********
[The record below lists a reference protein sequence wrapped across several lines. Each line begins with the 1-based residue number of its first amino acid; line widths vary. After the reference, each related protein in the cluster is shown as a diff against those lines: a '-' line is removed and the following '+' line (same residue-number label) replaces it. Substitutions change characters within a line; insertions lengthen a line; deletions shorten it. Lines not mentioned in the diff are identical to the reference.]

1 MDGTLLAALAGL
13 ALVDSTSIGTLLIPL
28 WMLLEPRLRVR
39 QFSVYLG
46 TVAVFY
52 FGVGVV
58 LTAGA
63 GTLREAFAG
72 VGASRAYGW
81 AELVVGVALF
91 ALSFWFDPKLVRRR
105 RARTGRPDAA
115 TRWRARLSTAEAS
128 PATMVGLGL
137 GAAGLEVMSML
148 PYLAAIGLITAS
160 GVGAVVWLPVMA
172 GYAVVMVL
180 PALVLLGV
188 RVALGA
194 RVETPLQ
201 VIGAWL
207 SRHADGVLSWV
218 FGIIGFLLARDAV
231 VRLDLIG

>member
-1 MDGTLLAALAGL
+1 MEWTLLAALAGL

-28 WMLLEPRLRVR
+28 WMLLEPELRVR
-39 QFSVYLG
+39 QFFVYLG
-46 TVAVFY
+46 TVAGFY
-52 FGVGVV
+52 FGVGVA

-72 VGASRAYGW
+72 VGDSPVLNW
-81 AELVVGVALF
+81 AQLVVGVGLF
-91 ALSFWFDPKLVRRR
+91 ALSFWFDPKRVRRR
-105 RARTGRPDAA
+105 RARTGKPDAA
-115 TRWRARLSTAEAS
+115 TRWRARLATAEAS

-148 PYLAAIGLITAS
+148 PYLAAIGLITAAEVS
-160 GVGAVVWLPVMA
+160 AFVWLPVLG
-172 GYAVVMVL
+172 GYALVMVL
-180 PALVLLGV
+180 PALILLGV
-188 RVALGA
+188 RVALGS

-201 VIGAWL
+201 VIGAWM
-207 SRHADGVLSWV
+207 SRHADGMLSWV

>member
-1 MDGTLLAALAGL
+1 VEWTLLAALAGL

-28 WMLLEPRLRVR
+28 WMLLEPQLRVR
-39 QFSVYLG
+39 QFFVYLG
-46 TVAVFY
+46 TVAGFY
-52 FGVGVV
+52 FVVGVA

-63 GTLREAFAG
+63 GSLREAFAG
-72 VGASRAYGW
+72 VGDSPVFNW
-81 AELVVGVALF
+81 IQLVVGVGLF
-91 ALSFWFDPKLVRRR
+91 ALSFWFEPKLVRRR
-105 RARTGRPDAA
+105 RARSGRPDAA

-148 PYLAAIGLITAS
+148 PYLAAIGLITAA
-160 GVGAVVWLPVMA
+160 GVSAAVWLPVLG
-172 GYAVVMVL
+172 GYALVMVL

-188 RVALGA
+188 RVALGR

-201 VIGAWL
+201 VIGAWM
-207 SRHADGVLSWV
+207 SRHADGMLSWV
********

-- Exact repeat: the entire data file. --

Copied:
[The record below lists a reference protein sequence wrapped across several lines. Each line begins with the 1-based residue number of its first amino acid; line widths vary. After the reference, each related protein in the cluster is shown as a diff against those lines: a '-' line is removed and the following '+' line (same residue-number label) replaces it. Substitutions change characters within a line; insertions lengthen a line; deletions shorten it. Lines not mentioned in the diff are identical to the reference.]

1 MDGTLLAALAGL
13 ALVDSTSIGTLLIPL
28 WMLLEPRLRVR
39 QFSVYLG
46 TVAVFY
52 FGVGVV
58 LTAGA
63 GTLREAFAG
72 VGASRAYGW
81 AELVVGVALF
91 ALSFWFDPKLVRRR
105 RARTGRPDAA
115 TRWRARLSTAEAS
128 PATMVGLGL
137 GAAGLEVMSML
148 PYLAAIGLITAS
160 GVGAVVWLPVMA
172 GYAVVMVL
180 PALVLLGV
188 RVALGA
194 RVETPLQ
201 VIGAWL
207 SRHADGVLSWV
218 FGIIGFLLARDAV
231 VRLDLIG

>member
-1 MDGTLLAALAGL
+1 MEWTLLAALAGL

-28 WMLLEPRLRVR
+28 WMLLEPELRVR
-39 QFSVYLG
+39 QFFVYLG
-46 TVAVFY
+46 TVAGFY
-52 FGVGVV
+52 FGVGVA

-72 VGASRAYGW
+72 VGDSPVLNW
-81 AELVVGVALF
+81 AQLVVGVGLF
-91 ALSFWFDPKLVRRR
+91 ALSFWFDPKRVRRR
-105 RARTGRPDAA
+105 RARTGKPDAA
-115 TRWRARLSTAEAS
+115 TRWRARLATAEAS

-148 PYLAAIGLITAS
+148 PYLAAIGLITAAEVS
-160 GVGAVVWLPVMA
+160 AFVWLPVLG
-172 GYAVVMVL
+172 GYALVMVL
-180 PALVLLGV
+180 PALILLGV
-188 RVALGA
+188 RVALGS

-201 VIGAWL
+201 VIGAWM
-207 SRHADGVLSWV
+207 SRHADGMLSWV

>member
-1 MDGTLLAALAGL
+1 VEWTLLAALAGL

-28 WMLLEPRLRVR
+28 WMLLEPQLRVR
-39 QFSVYLG
+39 QFFVYLG
-46 TVAVFY
+46 TVAGFY
-52 FGVGVV
+52 FVVGVA

-63 GTLREAFAG
+63 GSLREAFAG
-72 VGASRAYGW
+72 VGDSPVFNW
-81 AELVVGVALF
+81 IQLVVGVGLF
-91 ALSFWFDPKLVRRR
+91 ALSFWFEPKLVRRR
-105 RARTGRPDAA
+105 RARSGRPDAA

-148 PYLAAIGLITAS
+148 PYLAAIGLITAA
-160 GVGAVVWLPVMA
+160 GVSAAVWLPVLG
-172 GYAVVMVL
+172 GYALVMVL

-188 RVALGA
+188 RVALGR

-201 VIGAWL
+201 VIGAWM
-207 SRHADGVLSWV
+207 SRHADGMLSWV